The scene in Now Zad, Helmand Province, Afghanistan after U.S. Marines arrived

The Costs of War Post – 9/11

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The post 9/11 wars have, so far, cost about a million lives directly, according to Brown University’s Costs of War project, with millions more having died indirectly because of “water loss, sewage and other infrastructural issues, and war-related disease.” These crimes against humanity have already cost more than 8 trillion dollars, with the blood of soldiers and citizens alike floating it back to Wall Street. Unlike money, the total harm we caused is immeasurable, and it has only just begun.  

The vast economic impact of the U.S. post-9/11 wars goes beyond the Pentagon’s “Overseas Contigency Operations” (War) budget. This chart and the attached paper estimate the more comprehensive budgetary costs of the wars. Posted on September 1, 2021

Money is and has always been a creation of law, spent and then taxed by governments (and their chosen agents), in order to control how resources are used. The old ‘guns versus butter’ from basic macroeconomics. While there are very real decisions to be made, the idea that society must operate at less than our full potential because of supposed money scarcity or the imagined inflation boogeyman is parroted propagandic foolishness. But, if the government could provide full employment, healthcare, good education, housing, etc., why do they not?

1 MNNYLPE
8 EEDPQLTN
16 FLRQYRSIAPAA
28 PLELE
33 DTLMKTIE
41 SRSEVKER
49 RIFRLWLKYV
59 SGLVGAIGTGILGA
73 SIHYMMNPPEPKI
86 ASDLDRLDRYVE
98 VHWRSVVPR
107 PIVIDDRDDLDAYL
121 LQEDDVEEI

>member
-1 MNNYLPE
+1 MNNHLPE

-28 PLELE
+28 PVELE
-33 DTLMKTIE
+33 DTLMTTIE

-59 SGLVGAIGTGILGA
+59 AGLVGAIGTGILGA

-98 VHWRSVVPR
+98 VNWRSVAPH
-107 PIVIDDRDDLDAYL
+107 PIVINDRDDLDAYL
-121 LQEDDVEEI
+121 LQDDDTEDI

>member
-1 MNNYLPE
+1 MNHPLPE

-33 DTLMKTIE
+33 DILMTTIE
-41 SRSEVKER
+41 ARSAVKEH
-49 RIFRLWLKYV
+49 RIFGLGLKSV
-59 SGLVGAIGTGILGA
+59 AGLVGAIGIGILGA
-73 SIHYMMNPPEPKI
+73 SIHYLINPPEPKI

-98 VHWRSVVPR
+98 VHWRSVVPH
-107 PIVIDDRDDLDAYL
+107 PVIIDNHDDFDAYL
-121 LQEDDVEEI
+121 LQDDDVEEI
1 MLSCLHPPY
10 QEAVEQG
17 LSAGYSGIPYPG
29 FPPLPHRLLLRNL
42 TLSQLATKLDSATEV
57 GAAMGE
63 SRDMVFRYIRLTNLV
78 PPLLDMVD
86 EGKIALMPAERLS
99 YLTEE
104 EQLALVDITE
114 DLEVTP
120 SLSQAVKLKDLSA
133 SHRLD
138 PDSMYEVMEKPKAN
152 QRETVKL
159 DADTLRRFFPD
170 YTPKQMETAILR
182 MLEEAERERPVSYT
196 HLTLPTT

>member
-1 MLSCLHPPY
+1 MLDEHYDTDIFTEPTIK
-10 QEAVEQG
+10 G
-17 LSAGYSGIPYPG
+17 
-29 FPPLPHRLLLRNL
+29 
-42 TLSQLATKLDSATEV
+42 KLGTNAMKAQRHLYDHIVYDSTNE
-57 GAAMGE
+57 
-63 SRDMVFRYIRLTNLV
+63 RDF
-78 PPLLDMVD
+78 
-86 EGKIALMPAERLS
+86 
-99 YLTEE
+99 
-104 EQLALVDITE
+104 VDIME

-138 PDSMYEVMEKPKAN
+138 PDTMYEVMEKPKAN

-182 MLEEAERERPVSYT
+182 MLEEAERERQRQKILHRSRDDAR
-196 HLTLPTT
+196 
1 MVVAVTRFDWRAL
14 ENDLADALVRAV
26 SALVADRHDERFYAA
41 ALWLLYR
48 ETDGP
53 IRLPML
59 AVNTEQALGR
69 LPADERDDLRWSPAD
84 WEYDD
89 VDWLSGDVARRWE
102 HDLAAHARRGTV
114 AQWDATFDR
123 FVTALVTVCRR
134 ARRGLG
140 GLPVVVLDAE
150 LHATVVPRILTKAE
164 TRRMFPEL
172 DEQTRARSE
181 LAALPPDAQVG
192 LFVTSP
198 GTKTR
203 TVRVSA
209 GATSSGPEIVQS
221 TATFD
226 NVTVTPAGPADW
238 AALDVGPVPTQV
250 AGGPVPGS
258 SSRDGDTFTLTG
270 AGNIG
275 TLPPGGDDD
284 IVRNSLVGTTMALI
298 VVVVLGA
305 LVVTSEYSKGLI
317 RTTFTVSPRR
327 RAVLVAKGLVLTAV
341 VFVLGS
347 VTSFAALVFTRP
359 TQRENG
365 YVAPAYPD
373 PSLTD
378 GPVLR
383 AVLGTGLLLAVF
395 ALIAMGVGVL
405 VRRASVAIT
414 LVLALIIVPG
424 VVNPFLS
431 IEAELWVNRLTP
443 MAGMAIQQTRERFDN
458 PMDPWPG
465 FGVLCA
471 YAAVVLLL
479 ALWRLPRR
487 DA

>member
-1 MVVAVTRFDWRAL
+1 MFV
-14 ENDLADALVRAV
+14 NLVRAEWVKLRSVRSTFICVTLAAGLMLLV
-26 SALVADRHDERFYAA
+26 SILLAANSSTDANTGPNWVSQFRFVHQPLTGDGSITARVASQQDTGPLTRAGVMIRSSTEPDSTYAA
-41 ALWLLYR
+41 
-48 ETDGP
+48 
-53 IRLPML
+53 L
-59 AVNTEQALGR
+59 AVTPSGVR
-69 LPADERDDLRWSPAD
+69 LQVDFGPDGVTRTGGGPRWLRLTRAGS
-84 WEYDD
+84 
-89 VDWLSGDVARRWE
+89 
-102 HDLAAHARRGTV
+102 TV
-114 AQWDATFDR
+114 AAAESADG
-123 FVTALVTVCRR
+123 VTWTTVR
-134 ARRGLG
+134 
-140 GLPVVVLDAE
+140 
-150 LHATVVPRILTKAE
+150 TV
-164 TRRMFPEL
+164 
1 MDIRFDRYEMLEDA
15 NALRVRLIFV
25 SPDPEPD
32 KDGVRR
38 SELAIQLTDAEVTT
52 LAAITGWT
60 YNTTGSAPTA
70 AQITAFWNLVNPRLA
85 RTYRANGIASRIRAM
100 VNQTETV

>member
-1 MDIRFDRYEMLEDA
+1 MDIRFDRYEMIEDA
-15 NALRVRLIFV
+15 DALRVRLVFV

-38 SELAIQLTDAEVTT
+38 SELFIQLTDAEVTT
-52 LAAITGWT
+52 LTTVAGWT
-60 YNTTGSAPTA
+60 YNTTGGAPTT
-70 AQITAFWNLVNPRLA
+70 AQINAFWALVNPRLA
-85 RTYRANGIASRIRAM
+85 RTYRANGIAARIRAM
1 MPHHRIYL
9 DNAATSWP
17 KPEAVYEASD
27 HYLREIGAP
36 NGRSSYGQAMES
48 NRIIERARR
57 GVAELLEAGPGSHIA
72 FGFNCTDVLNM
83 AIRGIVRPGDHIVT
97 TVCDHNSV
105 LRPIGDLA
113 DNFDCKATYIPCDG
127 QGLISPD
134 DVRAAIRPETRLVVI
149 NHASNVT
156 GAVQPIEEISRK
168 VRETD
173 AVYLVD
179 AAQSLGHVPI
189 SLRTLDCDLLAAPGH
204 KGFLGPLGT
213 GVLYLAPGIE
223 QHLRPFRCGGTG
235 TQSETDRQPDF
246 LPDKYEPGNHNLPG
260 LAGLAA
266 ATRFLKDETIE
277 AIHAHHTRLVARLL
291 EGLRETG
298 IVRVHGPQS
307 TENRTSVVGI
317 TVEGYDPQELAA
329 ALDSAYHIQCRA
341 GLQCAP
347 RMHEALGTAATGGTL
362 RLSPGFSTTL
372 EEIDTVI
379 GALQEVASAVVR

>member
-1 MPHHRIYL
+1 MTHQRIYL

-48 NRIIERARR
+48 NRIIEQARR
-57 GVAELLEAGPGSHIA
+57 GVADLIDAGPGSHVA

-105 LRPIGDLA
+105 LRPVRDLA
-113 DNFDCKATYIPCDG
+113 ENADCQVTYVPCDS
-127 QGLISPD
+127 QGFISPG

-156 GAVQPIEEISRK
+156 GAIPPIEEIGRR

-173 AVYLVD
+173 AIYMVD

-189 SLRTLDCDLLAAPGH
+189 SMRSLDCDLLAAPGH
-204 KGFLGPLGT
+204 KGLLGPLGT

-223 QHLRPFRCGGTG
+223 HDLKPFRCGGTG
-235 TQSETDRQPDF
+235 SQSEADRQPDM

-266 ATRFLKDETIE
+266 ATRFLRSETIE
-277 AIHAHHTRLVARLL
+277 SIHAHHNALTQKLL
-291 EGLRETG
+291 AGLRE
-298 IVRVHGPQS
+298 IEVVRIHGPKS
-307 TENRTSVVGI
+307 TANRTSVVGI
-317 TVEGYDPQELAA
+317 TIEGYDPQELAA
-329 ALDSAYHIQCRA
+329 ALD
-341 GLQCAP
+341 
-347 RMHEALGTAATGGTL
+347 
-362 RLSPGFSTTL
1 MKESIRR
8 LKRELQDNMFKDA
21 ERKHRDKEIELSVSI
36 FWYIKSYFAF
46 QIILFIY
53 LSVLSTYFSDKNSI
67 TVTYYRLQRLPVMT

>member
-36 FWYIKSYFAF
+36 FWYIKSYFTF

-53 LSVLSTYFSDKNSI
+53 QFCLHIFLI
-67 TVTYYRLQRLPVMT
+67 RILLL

To answer that question, let us look to Afghanistan. Dividing the 2.26 trillion-dollar underestimate by their 38 million citizens, gives about $60,000 per Afghani that we’ve spent destroying their country. It should go without saying, but every time you destroy someone’s home or livelihood and harm a member of their family or community, you create more animosity, more hate, more violence, more terror. When you instead provide infrastructure, medicine, food, or education, you reduce that very same terror. We spent $60,000 per citizen on bombs and bullets in a country with an annual GDP per capita of about 500 U.S. dollars. Imagine the good we could have done, the peace we could have sown, and still could. 

In the same time period, Afghanistan received only 1.7% ($39 billion) of that amount in economic aid, and only 4% ($91.4 billion) of that amount in military aid. 

This buys you, the Wall Street Journal reports, a little bit of mostly crumbling and haphazard infrastructure, plus: 

“The U.S. sent nearly 600,000 small arms, 76,000 vehicles and 208 airplanes to Afghanistan’s military and police from 2003 to 2016, according to a 2017 Government Accountability Office report, one of the few such compilations. The most recent quarterly report of the U.S.-led military coalition documented deliveries of 174 Humvees, nearly three million rounds of ammunition, and nearly 100,000 2.75-inch rockets during the period.” 
“The Pentagon for years has had a limited grasp of the disposition of military equipment sent to Afghanistan. A 2014 report by the Special Inspector General for Afghanistan Reconstruction, or Sigar, stated that more than 200,000 small arms were unaccounted for.” 
“In a December report, Sigar found that the Pentagon didn’t meet U.S. inspection requirements for weapons, inventorying only 40% of applicable military items from May 2019 to April 2020.” 

Why does our government have money for a monstrous war machine but not for basic medicine? Why do we not have universal healthcare or full employment? For the same reason the Afghanis do not. Because, the ultra-rich are at war with everyone else. 

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